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Yemen army seizes third city after Qaeda pullout
June 15, 2012
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SANAA: Yemeni troops took control of the city of Shuqra on Friday after Al Qaeda fighters pulled out, the third militant bastion in the south to fall in the space of a week, a military official said.

“The army has taken control of Shuqra,” said a military official, adding that “troops have taken positions in the centre” of the coastal city while militants fled.

He said advancing troops killed 27 militants in gun battles overnight, after state media reported at least 48 people, including 40 militants, were killed during the day on Thursday.

A local official said Al Qaeda fighters “pulled out towards Azzan,” in Shabwa province, some 110 kilometres to the northeast, and a stronghold of Al Qaeda in the Arabian Peninsula, the Yemen branch of the organisation.

The official said militants fled after the army “tightened the noose from three fronts.” In an indication that government forces appear set to hunt the militants to Shabwa, witnesses said air forces struck the Saqah mountains, between the towns of Rawdah and Hawta, which are also Al Qaeda bastions close to Azzan, witnesses said.

They said that militants have hideouts in the mountain.

Shuqra was the last major Al Qaeda stronghold in Abyan province to fall to government forces, which launched an all out offensive last month that had already resulted in the recapture of the towns of Jaar and Zinjibar.

The militants remain in control of the smaller town of Al Mahfad.

The defence ministry news website 26Sep.net confirmed the recapture of Shuqra, adding that units from several army brigades, as well as the elite Republican Guard and local anti Qaeda militiamen, took part in the attack.

General Mohammed Labuza, deputy chief of staff for armament, said the “terrorists received painful blows,” adding that air forces were “dealing with criminal elements on the run.” The official Saba news agency said the air force had launched around 100 raids against militants holed up in the city.

On Tuesday, the military drove the jihadists out of the provincial capital of Zinjibar and Jaar, with Al Qaeda gunmen believed to have fled east to Shuqra.

Taking advantage of the weakening of central government control by an Arab Spring-inspired uprising last year, the fighters had overrun most of Abyan, seizing Zinjibar, Jaar, Shuqra and several villages.

On May 12, the army launched an all-out offensive to recapture territory lost to the jihadists.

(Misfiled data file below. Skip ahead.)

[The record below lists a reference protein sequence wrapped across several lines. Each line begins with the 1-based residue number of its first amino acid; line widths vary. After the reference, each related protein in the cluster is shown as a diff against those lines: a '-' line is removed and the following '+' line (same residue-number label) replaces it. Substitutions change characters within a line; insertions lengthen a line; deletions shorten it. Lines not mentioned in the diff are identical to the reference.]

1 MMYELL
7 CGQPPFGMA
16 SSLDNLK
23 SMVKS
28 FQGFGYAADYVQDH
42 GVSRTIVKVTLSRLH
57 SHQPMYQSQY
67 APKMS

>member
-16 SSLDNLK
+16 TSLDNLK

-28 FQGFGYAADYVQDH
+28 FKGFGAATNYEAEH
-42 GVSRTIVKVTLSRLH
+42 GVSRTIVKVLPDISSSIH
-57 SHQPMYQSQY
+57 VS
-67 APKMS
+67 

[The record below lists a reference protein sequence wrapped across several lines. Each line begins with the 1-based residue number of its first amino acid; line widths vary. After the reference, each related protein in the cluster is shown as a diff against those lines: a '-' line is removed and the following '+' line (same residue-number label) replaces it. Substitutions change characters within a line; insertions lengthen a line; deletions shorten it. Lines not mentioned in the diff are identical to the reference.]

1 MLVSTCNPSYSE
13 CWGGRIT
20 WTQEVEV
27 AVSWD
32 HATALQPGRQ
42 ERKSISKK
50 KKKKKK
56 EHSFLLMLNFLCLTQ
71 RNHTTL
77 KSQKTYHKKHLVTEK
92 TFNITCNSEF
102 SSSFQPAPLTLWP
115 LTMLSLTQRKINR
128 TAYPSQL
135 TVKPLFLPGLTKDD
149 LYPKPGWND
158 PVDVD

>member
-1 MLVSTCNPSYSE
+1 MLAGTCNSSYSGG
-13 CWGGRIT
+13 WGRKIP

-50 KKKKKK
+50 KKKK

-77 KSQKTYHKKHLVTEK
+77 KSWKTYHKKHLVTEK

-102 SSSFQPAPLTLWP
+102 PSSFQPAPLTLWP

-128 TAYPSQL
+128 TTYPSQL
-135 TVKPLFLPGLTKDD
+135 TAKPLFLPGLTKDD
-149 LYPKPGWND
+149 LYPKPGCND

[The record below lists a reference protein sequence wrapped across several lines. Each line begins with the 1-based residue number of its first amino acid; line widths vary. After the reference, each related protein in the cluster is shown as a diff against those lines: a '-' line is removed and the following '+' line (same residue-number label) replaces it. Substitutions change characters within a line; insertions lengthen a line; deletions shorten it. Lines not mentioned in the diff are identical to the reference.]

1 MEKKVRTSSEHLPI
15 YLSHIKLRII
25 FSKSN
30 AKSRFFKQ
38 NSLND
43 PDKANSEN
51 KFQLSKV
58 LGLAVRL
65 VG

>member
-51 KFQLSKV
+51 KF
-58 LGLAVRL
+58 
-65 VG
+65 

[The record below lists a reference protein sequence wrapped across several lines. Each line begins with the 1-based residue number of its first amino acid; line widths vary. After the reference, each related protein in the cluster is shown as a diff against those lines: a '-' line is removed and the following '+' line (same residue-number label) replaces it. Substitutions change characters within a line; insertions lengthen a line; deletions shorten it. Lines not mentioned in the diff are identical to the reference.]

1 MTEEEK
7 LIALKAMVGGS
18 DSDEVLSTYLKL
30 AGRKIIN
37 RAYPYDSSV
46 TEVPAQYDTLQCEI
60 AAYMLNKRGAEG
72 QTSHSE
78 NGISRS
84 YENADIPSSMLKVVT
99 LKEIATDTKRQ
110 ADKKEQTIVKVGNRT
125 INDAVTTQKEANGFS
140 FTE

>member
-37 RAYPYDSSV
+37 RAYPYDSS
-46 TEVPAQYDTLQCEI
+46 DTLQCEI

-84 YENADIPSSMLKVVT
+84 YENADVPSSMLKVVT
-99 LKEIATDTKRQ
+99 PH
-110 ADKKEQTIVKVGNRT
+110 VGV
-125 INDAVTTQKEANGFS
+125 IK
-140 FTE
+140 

A total of 567 people have died in the campaign-429 Al Qaeda fighters, 78 soldiers, 26 militiamen and 34 civilians-according to an the media.

In Shuqra, hundreds of soldiers and local militiamen, known as the Local Coordination Committees, set up checkpoints as residents took to the streets to welcome government forces.

“Now our problems are finished. The extremists were the reason for all the trouble,” Shuqra resident Ali Al Abyani said by telephone.

He said people welcomed the army with national chants, as some fired their guns in celebration.

The recapture of Jaar and Zinjibar on Tuesday came just hours before the UN Security Council unanimously passed a resolution threatening sanctions against groups seen as undermining Yemen's political transition.

The main targets of Resolution 2051 were the family and supporters of ousted president Ali Abdullah Saleh, although they were not named in the text, diplomats in New York said.

Saleh has been accused by his opponents of allowing Al Qaeda to take hold of large swathes of the country's south and east and of meddling in the new government's affairs.

The resolution also backed President Abdrabuh Mansur Hadi, who pledged to destroy Al Qaeda when he was sworn in as Saleh's successor in February.

In other unrest, Yemeni forces killed 15 Al Qaeda fighters in a clash at a control station in Shabwa province on the country's only gas export pipeline, a military official and a witness said.
The incident took place on Thursday night, when the militants attacked Station Nine on the pipeline in the eastern province, where the fighters network remains active, the military official said.

Agence France-Presse

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